The Nature of Cancer

by Ernst Krebs, Jr.

Source: Seed of Faith

(Presented before CCS Second annual Cancer Convention, Ambassador Hotel, Los Angeles, California )

It is certainly a pleasure to be here at the Second Annual Convention of the Cancer Control Society-an outgrowth, as you know, of the International Association of Cancer Victims and Friends.

As I look back through the years marketing the emergence of these two fine Societies, I can recall the number of miraculous victories we have had in those intervening years;that it is as true today as it was eleven years ago that Laetrile, Vitamin B17, is the first and last final hope in the prophylacsis in therapy of cancer in man and animals. The reason for this is that Laetrile is a vitamin. It is the 17th of the B vitamins.

We hear a great deal about its use in terminal cancer, but the time to start with vitamin B17 is now before the disease become clinical. The time to start is the same with any matter of adequate nutrition and that is right now. You may start now by commencing to eat the seeds of all common fruits that you eat. The apricot and peach seed contain almost 2 percent of vitamin B17 by weight. The apple seed, although very small, is equally rich in Vitamin B17. So are the seeds of prunes, plums, cherries, and nectarines. The only common fruit on the hemisphere that lacks nitrilosidic seeds, are the citrus fruits. This lack has come about by artificial cultivation by breeding and hybridization, since the seeds of citrus fruits on the African continent still contain Vitamin B17.

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Many Youths Reported Held Awaiting Mental Help
By ROBERT PEAR

Published: July 8, 2004
Source: New York Times

WASHINGTON, July 7 - Congressional investigators said Wednesday that 15,000 children with psychiatric disorders were improperly incarcerated last year because no mental health services were available.

The figures were compiled by the Democratic staff of the House Committee on Government Reform in the first such nationwide survey of juvenile detention centers.

"The use of juvenile detention facilities to warehouse children with mental disorders is a serious national problem,'' said Senator Susan Collins, Republican of Maine, who sought the survey with Representative Henry A. Waxman, Democrat of California.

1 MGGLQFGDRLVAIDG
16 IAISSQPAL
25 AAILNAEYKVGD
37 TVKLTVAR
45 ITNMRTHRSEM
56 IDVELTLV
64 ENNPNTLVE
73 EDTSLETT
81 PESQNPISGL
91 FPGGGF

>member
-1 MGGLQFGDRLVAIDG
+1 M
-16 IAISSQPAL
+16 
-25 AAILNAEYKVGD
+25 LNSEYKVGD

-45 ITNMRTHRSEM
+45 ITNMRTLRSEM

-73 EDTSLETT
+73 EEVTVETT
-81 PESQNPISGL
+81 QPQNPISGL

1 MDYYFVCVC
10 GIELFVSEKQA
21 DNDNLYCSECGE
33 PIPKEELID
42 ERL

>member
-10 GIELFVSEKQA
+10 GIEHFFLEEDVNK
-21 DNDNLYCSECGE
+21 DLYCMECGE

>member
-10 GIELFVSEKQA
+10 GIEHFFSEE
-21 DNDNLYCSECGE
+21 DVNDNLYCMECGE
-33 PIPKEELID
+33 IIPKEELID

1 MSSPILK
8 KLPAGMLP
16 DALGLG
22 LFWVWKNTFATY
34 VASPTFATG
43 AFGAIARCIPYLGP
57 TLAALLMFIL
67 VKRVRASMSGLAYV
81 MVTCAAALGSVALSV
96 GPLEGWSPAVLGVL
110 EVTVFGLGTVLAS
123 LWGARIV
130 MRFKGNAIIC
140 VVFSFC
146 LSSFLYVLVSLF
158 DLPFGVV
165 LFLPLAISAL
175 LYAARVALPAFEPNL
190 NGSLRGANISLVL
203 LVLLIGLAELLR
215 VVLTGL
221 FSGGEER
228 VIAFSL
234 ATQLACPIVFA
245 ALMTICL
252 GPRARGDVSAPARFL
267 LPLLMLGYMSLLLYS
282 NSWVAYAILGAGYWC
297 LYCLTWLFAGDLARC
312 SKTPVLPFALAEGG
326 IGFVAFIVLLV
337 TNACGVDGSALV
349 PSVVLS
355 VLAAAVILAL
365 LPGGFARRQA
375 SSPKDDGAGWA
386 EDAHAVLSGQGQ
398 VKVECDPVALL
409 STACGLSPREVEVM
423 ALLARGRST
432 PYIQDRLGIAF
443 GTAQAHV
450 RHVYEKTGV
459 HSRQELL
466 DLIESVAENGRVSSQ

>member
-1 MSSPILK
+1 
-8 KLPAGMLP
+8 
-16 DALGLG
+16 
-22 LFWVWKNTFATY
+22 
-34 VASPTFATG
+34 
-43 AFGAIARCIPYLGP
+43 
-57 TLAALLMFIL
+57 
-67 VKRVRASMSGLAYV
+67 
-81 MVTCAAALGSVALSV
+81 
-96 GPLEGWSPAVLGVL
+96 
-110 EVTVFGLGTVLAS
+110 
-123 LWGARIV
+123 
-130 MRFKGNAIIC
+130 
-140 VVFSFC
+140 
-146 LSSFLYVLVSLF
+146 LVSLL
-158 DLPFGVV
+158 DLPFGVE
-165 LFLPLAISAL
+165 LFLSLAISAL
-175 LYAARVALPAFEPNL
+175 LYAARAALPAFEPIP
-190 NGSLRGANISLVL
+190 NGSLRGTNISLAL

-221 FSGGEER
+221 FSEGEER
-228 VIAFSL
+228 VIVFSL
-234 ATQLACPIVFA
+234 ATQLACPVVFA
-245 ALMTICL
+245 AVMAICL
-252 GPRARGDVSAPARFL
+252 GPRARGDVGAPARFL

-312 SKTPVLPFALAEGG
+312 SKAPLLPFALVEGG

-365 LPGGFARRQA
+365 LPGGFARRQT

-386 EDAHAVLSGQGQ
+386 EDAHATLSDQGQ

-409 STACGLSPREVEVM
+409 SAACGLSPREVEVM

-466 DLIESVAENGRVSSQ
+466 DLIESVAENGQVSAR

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Drugmakers prefer silence on test data
Firms violate U.S. law by not registering trials
By Shankar Vedantam
Updated: 5:21 a.m. ET July 06, 2004 (Source: Msnbc.msn.com)

The pharmaceutical industry has repeatedly violated federal law by failing to disclose the existence of large numbers of its clinical trials to a government database, according to the Food and Drug Administration.

Doctors and patients say that compliance with the law would go a long way toward addressing their growing concerns that they are not being given the full picture about the effectiveness of many drugs because they are not told about drug trials that fail. The issue has gained urgency with recent disclosures that the publicly available research on treating children with antidepressants obscured the fact that in most studies, the drugs were no better than sugar pills. Drugmakers chose not to publish those studies.

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There are better ways to handle diabetes
by Wendy Smith

July 8, 2004 • Vol. 14, No. 28
© 2004 Metro Pulse

This is part two of a New Health discussion of type 2 (adult onset) diabetes:

The goal of nutrients such as herbs, minerals and natural supplements in regard to type 2 diabetes is to regulate the body’s blood control system. Since type 2 diabetes generally causes insensitivity to insulin and thus overproduction of the same, many of these treatments help increase sensitivity to insulin.

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For Release 7/6/2004 Contact: Bill Sardi 909 596-9507

LINUS PAULING VINDICATED; RESEARCHERS CLAIM RDA FOR VITAMIN C IS FLAWED
Source: Ask Bill Sardi

Manchester, England- The authors of a new book claim the Institute of Medicine (IM) and the National Institutes of Health (NIH) used flawed science to develop the Recommended Daily Allowance (RDA) for vitamin C, a blunder that has likely caused millions of people to prematurely suffer avoidable health problems such as cataracts, strokes, heart attacks and many other maladies.

Steve Hickey PhD and Hillary Roberts PhD, pharmacology professors and graduates of the University of Manchester in Britain, claim they have been in communication with the NIH and the IM for over a year, challenging their rationale which establishes the RDA for vitamin C at 75 and 90 milligrams for males and females respectively. Hickey and Roberts say some basic errors in biology make justification for the current RDA for vitamin C indefensible. Even a recently proposed 200- milligram daily intake would still be inadequate to achieve optimal health says Hickey and Roberts.